16 May 2012

Icons and Echoes


I have been drawing and making music longer than I can remember.  The visual and performing arts have always been an integral part of my life.  Whether sculpting, singing, drawing, playing, or painting, the arts have consumed and defined my life. I have found no more appropriate or profound way to share the human experience than the fine arts.

When I first encountered the Eastern Orthodox Christian Church, I was awestruck by the unapologetically prominent roles of the fine arts.  Orthodox Christians see the fine arts as essential avenues for proclaiming of the Gospel of Jesus Christ.  Every service is sung in its entirety and every square inch of an Orthodox Church building is traditionally covered with icons.   Sound and sight play prominent and parallel roles as theological doxology is expressed by blending text with melody to create music, while it is also expressed with line and color to create images.  This is, after all, the Church that produced Dostoevsky, who famously proclaimed, “Beauty will save the world.”

Upon my confirmation into the Eastern Orthodox Church, I quickly found myself immersed in both chant and iconography.  As a visual artist, it was only natural to explore iconography.  As a musician, singing was an organic way for me to serve in the church.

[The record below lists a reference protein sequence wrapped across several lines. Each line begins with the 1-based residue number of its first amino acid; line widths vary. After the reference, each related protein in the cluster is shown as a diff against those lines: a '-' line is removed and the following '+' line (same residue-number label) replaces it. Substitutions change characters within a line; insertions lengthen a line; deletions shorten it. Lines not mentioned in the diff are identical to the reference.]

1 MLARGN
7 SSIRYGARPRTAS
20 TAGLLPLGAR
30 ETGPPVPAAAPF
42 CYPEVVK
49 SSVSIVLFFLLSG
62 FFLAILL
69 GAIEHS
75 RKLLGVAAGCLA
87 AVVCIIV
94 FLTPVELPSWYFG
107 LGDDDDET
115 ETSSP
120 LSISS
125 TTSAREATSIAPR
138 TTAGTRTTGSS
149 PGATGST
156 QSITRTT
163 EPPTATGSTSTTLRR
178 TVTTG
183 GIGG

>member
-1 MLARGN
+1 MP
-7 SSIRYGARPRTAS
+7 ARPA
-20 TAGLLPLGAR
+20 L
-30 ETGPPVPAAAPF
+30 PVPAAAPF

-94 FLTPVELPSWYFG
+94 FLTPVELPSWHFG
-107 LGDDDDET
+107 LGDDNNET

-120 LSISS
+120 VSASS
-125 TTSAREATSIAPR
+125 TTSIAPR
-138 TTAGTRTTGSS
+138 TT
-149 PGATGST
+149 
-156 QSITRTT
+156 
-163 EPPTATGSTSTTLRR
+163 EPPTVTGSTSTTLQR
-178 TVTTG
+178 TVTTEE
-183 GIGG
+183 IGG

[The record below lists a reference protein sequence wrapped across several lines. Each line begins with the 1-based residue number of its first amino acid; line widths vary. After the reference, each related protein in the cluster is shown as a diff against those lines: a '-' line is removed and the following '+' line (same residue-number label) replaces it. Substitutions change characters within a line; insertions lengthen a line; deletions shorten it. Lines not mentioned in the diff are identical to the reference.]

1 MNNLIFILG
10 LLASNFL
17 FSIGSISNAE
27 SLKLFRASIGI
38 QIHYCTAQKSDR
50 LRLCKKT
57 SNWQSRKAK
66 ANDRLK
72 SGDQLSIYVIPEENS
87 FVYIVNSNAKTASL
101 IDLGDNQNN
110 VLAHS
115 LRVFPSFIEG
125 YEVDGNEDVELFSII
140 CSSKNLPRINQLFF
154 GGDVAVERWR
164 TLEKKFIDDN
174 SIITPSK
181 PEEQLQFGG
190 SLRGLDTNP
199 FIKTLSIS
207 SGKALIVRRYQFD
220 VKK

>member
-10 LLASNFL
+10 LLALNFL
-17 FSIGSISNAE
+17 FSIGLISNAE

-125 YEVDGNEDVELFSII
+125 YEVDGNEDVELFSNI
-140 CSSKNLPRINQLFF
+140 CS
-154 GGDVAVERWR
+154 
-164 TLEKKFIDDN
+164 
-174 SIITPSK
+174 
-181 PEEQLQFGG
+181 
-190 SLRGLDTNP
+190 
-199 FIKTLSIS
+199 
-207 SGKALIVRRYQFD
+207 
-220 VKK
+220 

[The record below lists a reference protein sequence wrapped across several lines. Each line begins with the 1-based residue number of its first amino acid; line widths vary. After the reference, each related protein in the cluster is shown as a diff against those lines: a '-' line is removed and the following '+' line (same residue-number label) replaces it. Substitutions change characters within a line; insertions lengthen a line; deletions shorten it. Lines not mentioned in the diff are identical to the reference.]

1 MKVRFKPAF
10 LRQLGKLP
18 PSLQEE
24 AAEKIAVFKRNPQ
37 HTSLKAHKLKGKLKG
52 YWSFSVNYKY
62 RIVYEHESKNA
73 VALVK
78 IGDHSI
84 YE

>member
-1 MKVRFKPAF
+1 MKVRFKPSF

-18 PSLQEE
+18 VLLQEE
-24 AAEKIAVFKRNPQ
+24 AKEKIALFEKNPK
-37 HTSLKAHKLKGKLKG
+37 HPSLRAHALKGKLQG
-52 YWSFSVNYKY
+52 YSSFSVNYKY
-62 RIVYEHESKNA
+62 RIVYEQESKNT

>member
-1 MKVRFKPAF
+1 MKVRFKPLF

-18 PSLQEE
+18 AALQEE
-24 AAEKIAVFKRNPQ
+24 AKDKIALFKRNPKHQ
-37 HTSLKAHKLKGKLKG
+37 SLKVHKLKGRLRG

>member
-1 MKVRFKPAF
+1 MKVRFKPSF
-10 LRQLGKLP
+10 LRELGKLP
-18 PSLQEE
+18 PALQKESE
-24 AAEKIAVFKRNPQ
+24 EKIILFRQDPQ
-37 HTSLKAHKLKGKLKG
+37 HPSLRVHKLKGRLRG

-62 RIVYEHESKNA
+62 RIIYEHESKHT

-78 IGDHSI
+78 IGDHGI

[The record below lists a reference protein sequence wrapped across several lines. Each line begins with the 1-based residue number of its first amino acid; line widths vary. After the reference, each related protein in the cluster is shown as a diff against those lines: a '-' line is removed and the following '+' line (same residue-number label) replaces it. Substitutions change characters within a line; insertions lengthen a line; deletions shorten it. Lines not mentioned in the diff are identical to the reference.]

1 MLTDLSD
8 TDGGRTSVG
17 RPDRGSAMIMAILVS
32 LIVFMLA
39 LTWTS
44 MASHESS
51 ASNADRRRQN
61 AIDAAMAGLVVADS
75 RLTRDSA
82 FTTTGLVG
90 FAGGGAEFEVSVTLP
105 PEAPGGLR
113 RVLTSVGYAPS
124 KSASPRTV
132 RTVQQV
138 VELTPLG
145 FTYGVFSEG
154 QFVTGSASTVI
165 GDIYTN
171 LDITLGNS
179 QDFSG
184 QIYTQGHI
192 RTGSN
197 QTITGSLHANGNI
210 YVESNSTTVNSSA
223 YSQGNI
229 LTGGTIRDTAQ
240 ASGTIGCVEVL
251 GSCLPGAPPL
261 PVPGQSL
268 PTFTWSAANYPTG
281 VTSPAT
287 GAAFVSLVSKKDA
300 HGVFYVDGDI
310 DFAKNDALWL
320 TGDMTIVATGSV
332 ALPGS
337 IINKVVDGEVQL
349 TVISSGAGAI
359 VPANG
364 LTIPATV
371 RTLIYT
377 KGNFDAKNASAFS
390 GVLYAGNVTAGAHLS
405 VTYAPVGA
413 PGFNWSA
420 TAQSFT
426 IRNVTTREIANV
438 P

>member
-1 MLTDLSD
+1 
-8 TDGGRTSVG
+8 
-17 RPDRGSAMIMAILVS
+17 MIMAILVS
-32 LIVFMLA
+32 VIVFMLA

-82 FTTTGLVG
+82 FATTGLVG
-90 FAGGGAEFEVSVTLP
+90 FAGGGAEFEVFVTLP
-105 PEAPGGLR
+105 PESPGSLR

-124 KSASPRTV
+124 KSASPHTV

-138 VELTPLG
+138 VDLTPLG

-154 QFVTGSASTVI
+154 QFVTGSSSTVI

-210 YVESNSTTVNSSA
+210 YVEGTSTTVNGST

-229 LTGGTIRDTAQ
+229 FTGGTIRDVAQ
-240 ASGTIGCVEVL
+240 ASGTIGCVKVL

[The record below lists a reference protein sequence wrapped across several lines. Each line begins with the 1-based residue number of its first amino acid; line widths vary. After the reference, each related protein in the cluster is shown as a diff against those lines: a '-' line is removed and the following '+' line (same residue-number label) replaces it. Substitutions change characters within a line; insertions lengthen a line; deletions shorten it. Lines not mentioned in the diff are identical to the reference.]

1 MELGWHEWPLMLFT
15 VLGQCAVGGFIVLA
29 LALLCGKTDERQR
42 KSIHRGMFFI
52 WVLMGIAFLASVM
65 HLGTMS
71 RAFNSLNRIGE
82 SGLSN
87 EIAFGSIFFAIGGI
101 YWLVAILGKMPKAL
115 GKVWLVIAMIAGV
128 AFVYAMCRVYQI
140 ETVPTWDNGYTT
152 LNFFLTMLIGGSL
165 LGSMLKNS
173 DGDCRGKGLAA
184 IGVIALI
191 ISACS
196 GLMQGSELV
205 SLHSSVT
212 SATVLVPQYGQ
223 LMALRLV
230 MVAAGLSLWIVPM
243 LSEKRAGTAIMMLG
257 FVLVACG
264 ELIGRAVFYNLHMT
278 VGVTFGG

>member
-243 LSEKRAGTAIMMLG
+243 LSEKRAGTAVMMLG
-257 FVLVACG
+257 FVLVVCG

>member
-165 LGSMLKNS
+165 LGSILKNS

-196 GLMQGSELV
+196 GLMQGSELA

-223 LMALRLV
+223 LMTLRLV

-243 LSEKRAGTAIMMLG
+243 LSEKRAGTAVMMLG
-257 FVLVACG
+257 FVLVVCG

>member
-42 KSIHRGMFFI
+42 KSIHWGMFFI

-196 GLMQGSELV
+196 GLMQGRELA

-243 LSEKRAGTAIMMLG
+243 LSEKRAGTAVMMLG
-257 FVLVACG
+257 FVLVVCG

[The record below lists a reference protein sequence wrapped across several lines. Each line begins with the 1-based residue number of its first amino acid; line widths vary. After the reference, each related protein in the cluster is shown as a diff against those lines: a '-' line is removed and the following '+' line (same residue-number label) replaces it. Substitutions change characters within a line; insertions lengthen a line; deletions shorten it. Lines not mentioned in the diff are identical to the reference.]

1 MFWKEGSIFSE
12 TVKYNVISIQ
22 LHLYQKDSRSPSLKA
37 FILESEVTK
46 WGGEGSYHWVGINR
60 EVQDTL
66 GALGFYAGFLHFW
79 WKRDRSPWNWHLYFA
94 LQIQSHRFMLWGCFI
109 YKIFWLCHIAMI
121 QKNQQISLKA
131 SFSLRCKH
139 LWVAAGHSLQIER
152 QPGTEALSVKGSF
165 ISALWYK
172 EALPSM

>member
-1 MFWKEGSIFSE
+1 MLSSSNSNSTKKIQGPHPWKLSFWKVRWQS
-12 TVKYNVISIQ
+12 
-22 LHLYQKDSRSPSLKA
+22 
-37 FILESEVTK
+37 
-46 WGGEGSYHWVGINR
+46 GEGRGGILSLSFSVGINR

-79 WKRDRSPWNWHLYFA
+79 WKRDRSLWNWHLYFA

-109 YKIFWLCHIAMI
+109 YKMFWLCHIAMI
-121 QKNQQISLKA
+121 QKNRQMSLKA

Through independent study, I have achieved a practical competency in both iconography and chant.  I have chanted in my home parish, St. Mary Orthodox Church in Goshen, Indiana for almost five years and in August 2010, I was ordained a cantor and assumed the role of choir director. During a 2007 one-week workshop at Holy Dormition Orthodox Monastery in Rives Junction, Michigan, I first experienced icon painting.  Since then, I have painted many icons. Several icons adorn my local parish, including two processional icons for major feasts and a 5-foot-diameter “Christ  Pantocrator,” on the ceiling of the nave.

In order to further my proficiency beyond independent study, I need to learn under a master who is able to teach techniques and practices only transmitted through interpersonal experience and oral tradition. Although each art form originates in antiquity, both are very much alive today – having more than 1,700 years of unbroken tradition of pedagogical transmission from master to student.  Those seeking masters in these arts need not only time and interest, but also to travel, as these teachers are few and far between. This project will immerse me in these arts so fully that I can breach my creative plateau.

On 30 May, I will travel to Athens, Greece on a generous Teacher Creativity Fellowship from the Lilly Endowment.  My project will immerse me in this living tradition by studying under a master of each liturgical art: iconography and chant. For five weeks, I will study privately and chant under Ioannis Arvanitis – a master cantor at the Church of St. Irene in Athens.